For requirements such as: for all behaviours Time_Duration ≤ d, we have to express the property Time_Duration > d and verify that this property is not satisfied. But, with smart Play-Out, the time evolves even after the end of the execution. Here, we need to introduce universal LSC that will record different scenarios depending of the delays (and corresponding to the end of the behaviour). Then, the verification will be done using an existential LSC for each potential requirement. For example, the LSC TestTrue3 is not satisfied with the value T<4 in the Universal LSC release, but is satisfied with the time condition T<=3.

Existential LSC for verification

Part of the model with component Search

This part of the model focuses on the behaviour of the component Search-on-list, the API component and the users. We want to verify that the behaviour of all these components is still conform with the specification, depending on the actions made by the users and on the delay communication on the signal exchanges.

To do so, we have to introduce several existential LSC for each requirement. The different user behaviours will be modified using the Jump Start functionality of the tool. Before play-out the model, we initiate a specific jump start with one of the user actions: answer, noanswer, quickanswer, busy.

First, we verify the existential LSC with respect to the model and to the initial configuration. For example, if the Jump Start is done with “UserAction = quickanswer”, only one LSC should be satisfied (quickanswer).

Second, we introduce other time constraints on the components and the communications and we verify if the resulting behaviour is still correct. The model checking concludes non satisfaction of the existential LSC quickanswer if the Tanswer0601 is introduced and the Jump Start is done with UserAction=quickanswer (and the answer existential scenario will be satisfied). It means we have to modify the value of the time constraints on the EstablishSeacrh22 LSC.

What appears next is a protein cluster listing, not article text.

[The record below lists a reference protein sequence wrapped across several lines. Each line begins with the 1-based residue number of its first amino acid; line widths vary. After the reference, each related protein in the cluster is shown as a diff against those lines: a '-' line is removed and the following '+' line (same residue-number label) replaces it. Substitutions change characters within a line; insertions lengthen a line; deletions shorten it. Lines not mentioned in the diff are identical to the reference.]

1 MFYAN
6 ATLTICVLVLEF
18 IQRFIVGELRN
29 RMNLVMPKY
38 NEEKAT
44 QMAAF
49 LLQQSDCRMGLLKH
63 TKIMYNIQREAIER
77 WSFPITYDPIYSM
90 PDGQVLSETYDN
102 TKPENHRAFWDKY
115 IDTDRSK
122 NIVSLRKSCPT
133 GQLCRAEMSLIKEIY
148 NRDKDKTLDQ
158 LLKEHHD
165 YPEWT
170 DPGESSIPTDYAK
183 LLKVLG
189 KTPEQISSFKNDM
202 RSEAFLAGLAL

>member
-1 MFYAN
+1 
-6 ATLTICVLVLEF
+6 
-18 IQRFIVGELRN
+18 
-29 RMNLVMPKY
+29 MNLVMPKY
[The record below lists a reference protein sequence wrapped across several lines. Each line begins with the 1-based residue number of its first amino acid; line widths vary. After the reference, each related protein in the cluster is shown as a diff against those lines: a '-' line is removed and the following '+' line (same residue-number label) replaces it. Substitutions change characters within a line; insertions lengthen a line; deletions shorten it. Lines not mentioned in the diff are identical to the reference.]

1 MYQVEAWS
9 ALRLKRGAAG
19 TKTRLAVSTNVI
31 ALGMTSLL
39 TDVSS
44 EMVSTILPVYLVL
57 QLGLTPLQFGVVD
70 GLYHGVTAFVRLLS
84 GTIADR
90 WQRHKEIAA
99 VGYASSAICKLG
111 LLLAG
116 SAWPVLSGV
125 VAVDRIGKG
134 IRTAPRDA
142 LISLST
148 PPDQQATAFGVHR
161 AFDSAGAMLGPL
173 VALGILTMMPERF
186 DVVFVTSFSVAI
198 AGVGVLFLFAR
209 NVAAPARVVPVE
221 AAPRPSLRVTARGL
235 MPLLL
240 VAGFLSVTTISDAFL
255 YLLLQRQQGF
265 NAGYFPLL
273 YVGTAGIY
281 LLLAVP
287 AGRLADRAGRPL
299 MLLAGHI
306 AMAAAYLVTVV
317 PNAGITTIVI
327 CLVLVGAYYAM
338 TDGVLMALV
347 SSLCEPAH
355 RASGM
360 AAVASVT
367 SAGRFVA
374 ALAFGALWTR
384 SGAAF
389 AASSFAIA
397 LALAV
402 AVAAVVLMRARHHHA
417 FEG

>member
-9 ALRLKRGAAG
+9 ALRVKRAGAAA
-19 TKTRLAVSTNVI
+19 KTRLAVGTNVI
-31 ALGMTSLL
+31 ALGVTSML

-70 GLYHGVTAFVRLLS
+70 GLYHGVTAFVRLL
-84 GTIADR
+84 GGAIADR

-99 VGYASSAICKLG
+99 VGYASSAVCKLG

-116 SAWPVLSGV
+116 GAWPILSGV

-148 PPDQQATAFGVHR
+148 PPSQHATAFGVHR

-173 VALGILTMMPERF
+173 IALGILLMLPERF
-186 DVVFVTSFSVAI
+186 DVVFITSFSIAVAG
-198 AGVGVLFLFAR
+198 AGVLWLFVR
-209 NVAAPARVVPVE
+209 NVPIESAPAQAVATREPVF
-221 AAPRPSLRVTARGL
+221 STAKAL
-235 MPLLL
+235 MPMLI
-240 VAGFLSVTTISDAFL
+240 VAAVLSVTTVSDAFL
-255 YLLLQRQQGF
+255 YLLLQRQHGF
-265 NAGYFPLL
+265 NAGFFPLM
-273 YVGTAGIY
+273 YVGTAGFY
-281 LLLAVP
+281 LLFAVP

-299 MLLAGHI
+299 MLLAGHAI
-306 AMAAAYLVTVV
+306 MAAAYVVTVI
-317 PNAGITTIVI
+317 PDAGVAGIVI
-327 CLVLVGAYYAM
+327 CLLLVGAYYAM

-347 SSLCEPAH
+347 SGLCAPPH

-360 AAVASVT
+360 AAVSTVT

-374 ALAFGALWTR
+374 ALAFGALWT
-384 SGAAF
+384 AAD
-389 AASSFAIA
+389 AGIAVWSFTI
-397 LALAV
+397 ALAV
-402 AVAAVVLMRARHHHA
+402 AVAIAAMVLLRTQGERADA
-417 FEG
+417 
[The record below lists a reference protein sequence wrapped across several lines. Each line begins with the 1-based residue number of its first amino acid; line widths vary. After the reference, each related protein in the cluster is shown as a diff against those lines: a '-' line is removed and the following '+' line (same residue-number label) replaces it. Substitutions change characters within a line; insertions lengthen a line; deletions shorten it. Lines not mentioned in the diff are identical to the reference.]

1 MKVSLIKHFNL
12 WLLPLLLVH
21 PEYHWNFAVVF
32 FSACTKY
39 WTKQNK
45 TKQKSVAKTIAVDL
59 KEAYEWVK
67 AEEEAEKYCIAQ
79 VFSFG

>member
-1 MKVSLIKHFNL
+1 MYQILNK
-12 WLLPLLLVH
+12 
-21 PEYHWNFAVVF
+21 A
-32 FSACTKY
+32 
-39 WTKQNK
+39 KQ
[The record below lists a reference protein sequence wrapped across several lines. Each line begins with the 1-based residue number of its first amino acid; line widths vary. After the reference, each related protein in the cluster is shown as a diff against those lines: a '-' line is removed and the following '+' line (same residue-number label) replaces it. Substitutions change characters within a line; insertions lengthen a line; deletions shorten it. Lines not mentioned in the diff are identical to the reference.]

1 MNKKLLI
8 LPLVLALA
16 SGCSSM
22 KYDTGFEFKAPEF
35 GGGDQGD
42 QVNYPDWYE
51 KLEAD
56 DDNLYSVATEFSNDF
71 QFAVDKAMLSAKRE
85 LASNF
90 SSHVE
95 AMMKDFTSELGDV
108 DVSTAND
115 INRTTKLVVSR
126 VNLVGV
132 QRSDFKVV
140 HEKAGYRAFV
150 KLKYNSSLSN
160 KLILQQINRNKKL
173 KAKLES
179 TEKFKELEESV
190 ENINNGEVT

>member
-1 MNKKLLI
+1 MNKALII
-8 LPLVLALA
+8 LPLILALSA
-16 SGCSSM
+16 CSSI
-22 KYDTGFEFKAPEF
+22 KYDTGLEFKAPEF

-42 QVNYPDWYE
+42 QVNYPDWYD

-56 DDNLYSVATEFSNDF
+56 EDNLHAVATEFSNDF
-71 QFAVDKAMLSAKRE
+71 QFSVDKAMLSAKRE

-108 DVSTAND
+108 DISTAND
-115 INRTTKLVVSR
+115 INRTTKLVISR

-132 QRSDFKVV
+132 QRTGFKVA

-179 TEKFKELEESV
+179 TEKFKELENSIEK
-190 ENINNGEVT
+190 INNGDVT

Component Search behaviour

The communication behaviour

The Properties specification

IF tool for formal specification and verification of complete systems

The objectives of our work with the IF tool was to make a formal verification of a more complete model. The model developed here includes more complex behaviours corresponding to the call termination. It involves the creation and destruction of objects and more complex message exchanges patterns. In this model, we introduce also another behaviour that was not completely described with the LSC tool: the fact that several calls can be initiated in parallel in order to search the called party. In this behaviour, only the first answering called party will be connected to the calling party, the other initiated calls should be killed. The LSC and the Play Engine tool do not allow to model such behaviours, or in a too complex way (the model is then not readable anymore).

The model of the application was done with the Rose tool.


Rose class diagrams

The Figure presents the architecture of the application done with the Rose UML tool. The Class USER is the calling party, the subscriber of the service who initiates the service invocation. The class caller manages the invocations, sends requests to the localisation component then to the depannage component. The class depannage initiates the search, calling either the component ParaSearch for parallel search, or the component SeqSearch for sequential search. The class Search has the objective to make a unitary call to a destination party. Three kinds of destination parties are implemented: fix phones, mobile phones (GSM), and secretariat (with different behaviours). The class APICall should establish the communication between the calling user and the final called party.